Rights have moral content. Both the right to choose to have an abortion and the total prohibition against the procurement of an abortion based on the right to life or personhood of the fetus are steeply embedded in morality. Moreover, constitutional adjudication in general and even ordinary adjudication in many cases – e.g., should victims of industrial pollution be compensated for their impaired health – inevitably raise moral questions and call for answers that require making moral judgments, or that at least have signifi cant moral implications. The purpose of this chapter is to determine whether judges can avoid being moral arbiters; whether they ought to be moral arbiters; or whether inevitable questions of morality tied to the grant and protection of (constitutional) rights ought to be entrusted to others, such as the constituent power, legislators, etc. The chapter will test these issues in relation to the existing constitutional jurisprudence relating to abortion, gauged from a comparative perspective. Part 2 will provide a critical assessment of the theoretical debate; Part 3, an examination of insights stemming from relevant constitutional jurisprudences on abortion, and, Part 4 a theory about the optimal apportionment of responsibility for determining the moral issues that arise in the context of the recognition, interpretation and implementation of constitutionalized fundamental rights.

The Judge as Moral Arbiter? The Case of Abortion

MANCINI, SUSANNA;
2010

Abstract

Rights have moral content. Both the right to choose to have an abortion and the total prohibition against the procurement of an abortion based on the right to life or personhood of the fetus are steeply embedded in morality. Moreover, constitutional adjudication in general and even ordinary adjudication in many cases – e.g., should victims of industrial pollution be compensated for their impaired health – inevitably raise moral questions and call for answers that require making moral judgments, or that at least have signifi cant moral implications. The purpose of this chapter is to determine whether judges can avoid being moral arbiters; whether they ought to be moral arbiters; or whether inevitable questions of morality tied to the grant and protection of (constitutional) rights ought to be entrusted to others, such as the constituent power, legislators, etc. The chapter will test these issues in relation to the existing constitutional jurisprudence relating to abortion, gauged from a comparative perspective. Part 2 will provide a critical assessment of the theoretical debate; Part 3, an examination of insights stemming from relevant constitutional jurisprudences on abortion, and, Part 4 a theory about the optimal apportionment of responsibility for determining the moral issues that arise in the context of the recognition, interpretation and implementation of constitutionalized fundamental rights.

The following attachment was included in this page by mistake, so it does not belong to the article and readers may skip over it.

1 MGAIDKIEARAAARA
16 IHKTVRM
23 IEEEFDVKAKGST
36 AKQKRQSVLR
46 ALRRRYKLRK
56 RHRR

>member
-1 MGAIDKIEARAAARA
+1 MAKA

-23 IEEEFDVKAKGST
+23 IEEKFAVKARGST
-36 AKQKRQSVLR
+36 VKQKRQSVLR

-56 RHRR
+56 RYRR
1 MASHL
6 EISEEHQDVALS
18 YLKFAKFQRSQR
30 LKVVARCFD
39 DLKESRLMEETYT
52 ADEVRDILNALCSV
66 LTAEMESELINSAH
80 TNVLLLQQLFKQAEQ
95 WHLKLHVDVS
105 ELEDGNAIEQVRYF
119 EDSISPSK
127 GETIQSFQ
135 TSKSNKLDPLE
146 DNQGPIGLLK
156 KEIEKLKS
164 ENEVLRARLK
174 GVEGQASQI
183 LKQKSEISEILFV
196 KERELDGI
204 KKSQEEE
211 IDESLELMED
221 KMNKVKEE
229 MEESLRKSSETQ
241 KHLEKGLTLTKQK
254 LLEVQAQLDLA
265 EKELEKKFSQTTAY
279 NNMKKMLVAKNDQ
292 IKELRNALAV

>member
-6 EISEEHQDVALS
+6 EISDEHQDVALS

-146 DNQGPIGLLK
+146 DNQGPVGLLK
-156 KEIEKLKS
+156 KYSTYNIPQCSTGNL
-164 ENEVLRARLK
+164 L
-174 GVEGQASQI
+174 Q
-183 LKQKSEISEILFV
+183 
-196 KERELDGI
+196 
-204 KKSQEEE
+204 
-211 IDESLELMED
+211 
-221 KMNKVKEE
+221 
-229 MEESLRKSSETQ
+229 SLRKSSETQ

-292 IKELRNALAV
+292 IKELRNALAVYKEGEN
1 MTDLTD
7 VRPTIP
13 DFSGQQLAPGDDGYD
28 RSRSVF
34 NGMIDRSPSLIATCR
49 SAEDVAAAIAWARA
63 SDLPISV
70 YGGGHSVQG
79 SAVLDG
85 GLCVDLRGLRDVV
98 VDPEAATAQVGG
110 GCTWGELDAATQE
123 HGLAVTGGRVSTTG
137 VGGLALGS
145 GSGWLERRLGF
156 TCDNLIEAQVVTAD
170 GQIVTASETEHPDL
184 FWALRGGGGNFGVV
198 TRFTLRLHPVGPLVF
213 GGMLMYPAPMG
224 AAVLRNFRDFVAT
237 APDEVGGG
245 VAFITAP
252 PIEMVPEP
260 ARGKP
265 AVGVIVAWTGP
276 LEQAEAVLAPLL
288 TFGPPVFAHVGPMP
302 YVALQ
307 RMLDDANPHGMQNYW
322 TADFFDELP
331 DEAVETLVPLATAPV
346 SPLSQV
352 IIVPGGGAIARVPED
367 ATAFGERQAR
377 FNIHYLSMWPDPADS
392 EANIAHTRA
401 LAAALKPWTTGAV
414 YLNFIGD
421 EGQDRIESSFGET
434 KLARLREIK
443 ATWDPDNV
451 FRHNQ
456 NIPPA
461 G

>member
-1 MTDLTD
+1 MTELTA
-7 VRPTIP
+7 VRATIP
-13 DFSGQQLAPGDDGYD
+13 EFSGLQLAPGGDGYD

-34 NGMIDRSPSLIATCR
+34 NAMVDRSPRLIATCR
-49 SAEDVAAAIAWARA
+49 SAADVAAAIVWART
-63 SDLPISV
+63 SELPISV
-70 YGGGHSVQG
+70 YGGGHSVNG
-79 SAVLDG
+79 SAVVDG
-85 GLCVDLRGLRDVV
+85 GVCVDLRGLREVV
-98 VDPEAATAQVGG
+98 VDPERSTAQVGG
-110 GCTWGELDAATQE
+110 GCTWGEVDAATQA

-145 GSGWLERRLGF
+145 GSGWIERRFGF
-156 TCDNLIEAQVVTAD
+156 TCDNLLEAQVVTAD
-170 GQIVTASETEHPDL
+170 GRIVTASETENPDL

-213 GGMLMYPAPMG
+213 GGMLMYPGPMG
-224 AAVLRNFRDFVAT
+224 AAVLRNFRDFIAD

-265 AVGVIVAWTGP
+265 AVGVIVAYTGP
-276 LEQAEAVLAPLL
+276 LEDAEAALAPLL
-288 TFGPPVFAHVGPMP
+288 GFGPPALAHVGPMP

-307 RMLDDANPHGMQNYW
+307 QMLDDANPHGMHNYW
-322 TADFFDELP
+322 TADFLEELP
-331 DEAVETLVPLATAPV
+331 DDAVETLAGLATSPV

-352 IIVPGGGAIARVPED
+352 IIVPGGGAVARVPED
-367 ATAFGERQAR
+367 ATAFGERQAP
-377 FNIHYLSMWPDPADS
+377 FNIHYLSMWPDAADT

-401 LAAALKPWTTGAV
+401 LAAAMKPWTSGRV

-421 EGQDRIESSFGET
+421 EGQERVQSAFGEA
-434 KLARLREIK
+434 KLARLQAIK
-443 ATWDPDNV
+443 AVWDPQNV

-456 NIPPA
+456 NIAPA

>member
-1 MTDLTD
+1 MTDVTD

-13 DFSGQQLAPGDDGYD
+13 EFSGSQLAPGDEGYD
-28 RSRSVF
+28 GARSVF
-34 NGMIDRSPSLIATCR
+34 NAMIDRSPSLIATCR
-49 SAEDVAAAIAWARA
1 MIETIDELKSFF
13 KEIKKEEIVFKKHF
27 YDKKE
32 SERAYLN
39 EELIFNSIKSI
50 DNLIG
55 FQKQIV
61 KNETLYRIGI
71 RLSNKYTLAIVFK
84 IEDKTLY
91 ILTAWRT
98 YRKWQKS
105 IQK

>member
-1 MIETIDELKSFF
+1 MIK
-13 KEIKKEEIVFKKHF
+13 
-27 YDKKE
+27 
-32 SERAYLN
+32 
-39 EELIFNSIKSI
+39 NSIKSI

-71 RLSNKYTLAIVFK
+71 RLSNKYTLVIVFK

Constitutional Topography: Values and Constitutions
299
315
S. Mancini; M. Rosenfeld
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Utilizza questo identificativo per citare o creare un link a questo documento: http://hdl.handle.net/11585/91587
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